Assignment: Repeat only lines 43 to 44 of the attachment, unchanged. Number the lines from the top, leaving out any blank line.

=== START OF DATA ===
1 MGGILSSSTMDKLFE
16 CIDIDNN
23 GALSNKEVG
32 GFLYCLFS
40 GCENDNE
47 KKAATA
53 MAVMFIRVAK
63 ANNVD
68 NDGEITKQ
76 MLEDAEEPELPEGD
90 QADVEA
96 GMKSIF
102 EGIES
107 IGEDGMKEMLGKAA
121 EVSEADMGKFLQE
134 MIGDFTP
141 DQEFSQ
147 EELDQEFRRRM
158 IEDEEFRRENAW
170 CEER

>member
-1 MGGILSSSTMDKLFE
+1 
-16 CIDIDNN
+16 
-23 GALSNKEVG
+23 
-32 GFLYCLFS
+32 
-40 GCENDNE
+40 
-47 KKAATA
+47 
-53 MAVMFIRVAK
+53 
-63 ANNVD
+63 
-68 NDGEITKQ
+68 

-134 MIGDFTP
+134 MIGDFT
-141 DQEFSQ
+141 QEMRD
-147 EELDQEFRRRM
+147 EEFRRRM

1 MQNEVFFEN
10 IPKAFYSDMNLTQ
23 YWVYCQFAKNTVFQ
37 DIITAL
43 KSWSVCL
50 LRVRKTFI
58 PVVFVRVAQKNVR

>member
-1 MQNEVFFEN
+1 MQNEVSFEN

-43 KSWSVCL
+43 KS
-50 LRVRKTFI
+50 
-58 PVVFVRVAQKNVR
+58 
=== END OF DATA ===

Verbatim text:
+141 QEMRD
-147 EELDQEFRRRM